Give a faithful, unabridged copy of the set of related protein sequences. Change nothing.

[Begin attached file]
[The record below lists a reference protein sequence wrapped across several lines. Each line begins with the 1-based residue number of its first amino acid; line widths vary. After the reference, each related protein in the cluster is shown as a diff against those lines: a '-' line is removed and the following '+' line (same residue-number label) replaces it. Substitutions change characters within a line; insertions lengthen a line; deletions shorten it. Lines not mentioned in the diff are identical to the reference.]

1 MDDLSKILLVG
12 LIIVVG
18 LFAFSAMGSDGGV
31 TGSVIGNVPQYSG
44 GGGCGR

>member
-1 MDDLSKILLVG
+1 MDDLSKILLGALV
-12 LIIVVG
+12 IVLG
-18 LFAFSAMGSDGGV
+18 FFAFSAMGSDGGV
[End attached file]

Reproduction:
[The record below lists a reference protein sequence wrapped across several lines. Each line begins with the 1-based residue number of its first amino acid; line widths vary. After the reference, each related protein in the cluster is shown as a diff against those lines: a '-' line is removed and the following '+' line (same residue-number label) replaces it. Substitutions change characters within a line; insertions lengthen a line; deletions shorten it. Lines not mentioned in the diff are identical to the reference.]

1 MDDLSKILLVG
12 LIIVVG
18 LFAFSAMGSDGGV
31 TGSVIGNVPQYSG
44 GGGCGR

>member
-1 MDDLSKILLVG
+1 MDDLSKILLGALV
-12 LIIVVG
+12 IVLG
-18 LFAFSAMGSDGGV
+18 FFAFSAMGSDGGV